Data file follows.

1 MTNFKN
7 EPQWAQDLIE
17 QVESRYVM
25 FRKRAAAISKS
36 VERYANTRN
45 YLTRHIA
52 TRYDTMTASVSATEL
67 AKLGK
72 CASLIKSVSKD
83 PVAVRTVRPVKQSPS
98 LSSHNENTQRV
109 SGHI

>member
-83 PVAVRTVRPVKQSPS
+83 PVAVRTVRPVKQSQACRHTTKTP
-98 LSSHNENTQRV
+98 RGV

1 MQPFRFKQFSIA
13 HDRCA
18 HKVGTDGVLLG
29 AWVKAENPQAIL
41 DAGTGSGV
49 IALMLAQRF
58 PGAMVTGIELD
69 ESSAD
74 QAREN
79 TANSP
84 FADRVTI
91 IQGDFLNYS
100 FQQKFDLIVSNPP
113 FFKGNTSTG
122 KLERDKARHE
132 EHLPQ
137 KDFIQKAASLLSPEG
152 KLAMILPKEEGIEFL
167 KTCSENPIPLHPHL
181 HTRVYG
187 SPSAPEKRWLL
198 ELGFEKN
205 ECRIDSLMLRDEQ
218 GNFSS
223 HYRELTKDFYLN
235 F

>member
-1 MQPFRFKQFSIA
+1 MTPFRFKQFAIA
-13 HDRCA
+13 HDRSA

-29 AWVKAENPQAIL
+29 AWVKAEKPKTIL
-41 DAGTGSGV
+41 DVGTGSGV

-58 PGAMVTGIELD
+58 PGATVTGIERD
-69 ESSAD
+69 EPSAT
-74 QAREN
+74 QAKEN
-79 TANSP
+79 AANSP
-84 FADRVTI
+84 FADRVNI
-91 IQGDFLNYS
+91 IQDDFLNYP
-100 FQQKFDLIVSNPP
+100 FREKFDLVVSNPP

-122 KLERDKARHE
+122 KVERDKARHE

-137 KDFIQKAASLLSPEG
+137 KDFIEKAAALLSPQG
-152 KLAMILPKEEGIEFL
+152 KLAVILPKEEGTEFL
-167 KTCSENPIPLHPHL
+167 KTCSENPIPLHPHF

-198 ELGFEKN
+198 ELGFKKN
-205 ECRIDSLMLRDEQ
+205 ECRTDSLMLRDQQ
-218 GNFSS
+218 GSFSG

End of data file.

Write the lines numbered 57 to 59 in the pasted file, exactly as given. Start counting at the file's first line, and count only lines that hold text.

-74 QAREN
+74 QAKEN
-79 TANSP